Why did they drain out? Well, it seems that an 80W solar panel just can't produce enough power to both run the radios and recharge the batteries. According to the very useful Canadian govt site (, I can only expect 51-59 kWh/kW of photovoltaic potential at my location in November (vs up to 138 in July). The current setup is draining at 14.4A/day, so my two 100Ah batteries will drain in 12.9 days without sun. With only 80W, I calculate it would take 11.3 days of sun to recharge -- very unlikely here in November! A 2nd panel would reduce this to 5.3 days; better, but still on the edge.

I am intrigued by your solution though: are you running 120VAC to the tower and then using it to charge batteries for the radios? Have you had any sign of animal damage to the conduit?

About pictures and notes... if you Gmail me, I'd be happy to send you a link. To avoid bot harvesters, I won't spell it out, but the 10 characters are the initials of my first & 2nd name (EJ) followed by my surname.

Posted by Eric Fletcher on Oct 17, 2008 02:59 pm

#5 -  Renewable Energy > RE General Discussion > Re: The Manhattan Project of 2009
I certainly share your sentiments Thomas. However, no matter how many humans there are, there is no real net increase in mass; we use matter and energy to grow from nothing, and then return the matter when we die. The energy part is more of an issue though, particularly when the amount consumed by each of us has been magnified so much by the secondary energy we make use of while we are alive.

"After all, humans not only lived on Earth for thousands of years without all of the modern conveniences we take for granted today, the human race flourished without them."
Actually, we didn't really start to flourish until we figured out how to get machines to do the hard work. The population has grown exponentially since then.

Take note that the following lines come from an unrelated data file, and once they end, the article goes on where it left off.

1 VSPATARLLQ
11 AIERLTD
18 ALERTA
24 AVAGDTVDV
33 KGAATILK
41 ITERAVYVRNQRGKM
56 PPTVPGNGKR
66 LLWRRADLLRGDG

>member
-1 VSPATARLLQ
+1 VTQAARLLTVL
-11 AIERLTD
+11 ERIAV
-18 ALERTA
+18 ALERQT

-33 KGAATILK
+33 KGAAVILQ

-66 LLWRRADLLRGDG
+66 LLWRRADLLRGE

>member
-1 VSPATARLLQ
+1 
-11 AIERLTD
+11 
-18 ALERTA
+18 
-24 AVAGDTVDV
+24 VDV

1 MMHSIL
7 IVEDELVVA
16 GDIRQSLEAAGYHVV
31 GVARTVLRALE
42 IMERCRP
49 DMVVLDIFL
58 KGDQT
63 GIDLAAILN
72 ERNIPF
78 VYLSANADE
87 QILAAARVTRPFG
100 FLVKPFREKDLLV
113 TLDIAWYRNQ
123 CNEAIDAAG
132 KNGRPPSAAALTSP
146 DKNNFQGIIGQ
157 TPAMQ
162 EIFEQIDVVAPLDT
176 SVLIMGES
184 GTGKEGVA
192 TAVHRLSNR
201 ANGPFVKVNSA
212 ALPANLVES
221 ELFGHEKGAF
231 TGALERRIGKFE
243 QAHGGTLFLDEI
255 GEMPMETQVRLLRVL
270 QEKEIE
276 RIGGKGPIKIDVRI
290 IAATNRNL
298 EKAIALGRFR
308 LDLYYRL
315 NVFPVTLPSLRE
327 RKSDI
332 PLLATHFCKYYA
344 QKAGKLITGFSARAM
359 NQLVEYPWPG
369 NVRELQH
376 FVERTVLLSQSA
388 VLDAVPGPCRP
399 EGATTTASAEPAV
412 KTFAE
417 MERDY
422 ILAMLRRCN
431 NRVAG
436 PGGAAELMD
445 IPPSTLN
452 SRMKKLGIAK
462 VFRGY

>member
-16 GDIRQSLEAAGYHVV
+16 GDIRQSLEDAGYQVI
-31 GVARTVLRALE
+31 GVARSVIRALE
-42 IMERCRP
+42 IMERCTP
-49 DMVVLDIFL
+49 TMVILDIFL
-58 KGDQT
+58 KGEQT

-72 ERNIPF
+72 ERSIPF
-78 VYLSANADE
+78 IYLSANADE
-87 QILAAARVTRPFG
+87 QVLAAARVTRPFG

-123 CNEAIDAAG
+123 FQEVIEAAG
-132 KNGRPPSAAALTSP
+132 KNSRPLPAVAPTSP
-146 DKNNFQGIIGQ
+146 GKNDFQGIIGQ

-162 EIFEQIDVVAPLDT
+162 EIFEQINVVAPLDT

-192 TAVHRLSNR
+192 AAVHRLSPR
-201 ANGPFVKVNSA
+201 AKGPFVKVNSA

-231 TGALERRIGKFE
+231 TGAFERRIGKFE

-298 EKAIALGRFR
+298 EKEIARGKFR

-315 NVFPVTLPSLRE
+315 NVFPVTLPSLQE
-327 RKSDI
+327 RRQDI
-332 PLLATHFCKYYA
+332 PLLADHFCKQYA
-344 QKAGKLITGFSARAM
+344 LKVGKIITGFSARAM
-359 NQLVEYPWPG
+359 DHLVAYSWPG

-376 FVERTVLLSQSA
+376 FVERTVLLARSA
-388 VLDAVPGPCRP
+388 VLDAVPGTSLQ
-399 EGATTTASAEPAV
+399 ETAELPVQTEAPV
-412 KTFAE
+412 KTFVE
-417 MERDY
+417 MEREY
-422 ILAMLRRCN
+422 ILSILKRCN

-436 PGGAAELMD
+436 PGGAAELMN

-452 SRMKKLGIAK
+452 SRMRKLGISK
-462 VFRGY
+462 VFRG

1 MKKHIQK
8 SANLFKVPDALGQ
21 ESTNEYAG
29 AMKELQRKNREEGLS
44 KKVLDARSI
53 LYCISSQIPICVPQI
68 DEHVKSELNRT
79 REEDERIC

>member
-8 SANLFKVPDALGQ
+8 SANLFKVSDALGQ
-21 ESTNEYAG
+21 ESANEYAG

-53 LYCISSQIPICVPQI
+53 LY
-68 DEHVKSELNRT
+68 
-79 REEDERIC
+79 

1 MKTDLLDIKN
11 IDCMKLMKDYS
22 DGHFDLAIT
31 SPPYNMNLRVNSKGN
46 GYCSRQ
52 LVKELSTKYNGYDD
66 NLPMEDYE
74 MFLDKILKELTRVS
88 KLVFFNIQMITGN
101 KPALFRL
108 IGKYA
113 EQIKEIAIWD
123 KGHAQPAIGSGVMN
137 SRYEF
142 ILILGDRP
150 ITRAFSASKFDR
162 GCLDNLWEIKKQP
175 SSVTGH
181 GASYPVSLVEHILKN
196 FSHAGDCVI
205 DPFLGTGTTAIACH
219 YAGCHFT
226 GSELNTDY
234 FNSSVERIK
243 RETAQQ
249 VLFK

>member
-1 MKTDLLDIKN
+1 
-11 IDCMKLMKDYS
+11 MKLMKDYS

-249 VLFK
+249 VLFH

In any case, unless we can figure out how EACH of us can do with a whole lot less consumption, we are going to hit a wall pretty soon. Nature has a history of solving problems by extinction or mass die-offs. Maybe the wake-up call is only going to get through to the small portion of us who manage to live through the mess we are causing...

I like the direction of the book Sherry mentions, but fear it may be too little, too late -- even if it did get the kind of attention it deserves. The real problem isn't finding substitutes for our consumption; we really do need to learn how to manage with less -- and I sure don't see any sign of that happening anytime soon.

Posted by Eric Fletcher on Oct 17, 2008 01:49 pm

#6 -  Renewable Energy > RE General Discussion > Re: Solar Power for a Fonera (Wi-Fi Access Point)
I tapped into this excellent forum a while back for much the same requirement. I had thought I would run wire to a tower for my wireless access, but that wasn't feasible.

I now have a 40' tower on a 200' cliff in the back of my property. It has 3 radios powered by a deep discharge 12V battery (~Cdn$250), which is being charged up by an 80W Sharp solar panel (~Cdn$550) running through a 30A charge controller (~Cdn130). I had some problems earlier with bears but that is behind me after building a metal-clad box ~4' off the ground for the equipment.